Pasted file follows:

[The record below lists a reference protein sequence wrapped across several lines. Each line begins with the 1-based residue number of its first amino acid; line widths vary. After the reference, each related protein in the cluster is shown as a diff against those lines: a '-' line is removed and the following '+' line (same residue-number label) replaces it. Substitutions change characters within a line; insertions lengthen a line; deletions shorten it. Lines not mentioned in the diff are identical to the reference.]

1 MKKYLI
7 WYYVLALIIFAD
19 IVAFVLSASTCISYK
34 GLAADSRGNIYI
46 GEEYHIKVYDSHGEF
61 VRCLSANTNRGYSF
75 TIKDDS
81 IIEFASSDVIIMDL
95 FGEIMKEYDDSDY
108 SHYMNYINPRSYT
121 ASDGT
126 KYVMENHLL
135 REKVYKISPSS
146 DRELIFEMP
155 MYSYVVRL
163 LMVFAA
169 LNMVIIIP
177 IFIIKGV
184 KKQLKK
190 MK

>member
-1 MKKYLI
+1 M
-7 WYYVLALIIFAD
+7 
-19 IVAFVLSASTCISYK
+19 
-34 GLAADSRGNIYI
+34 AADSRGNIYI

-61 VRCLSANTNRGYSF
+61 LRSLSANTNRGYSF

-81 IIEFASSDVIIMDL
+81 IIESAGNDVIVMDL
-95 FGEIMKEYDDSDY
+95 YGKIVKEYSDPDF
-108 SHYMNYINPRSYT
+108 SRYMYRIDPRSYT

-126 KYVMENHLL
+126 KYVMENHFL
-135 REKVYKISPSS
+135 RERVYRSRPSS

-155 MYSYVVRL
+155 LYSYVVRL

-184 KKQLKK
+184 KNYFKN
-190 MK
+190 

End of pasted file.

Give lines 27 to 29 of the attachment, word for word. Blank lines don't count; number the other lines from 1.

-19 IVAFVLSASTCISYK
+19 
-34 GLAADSRGNIYI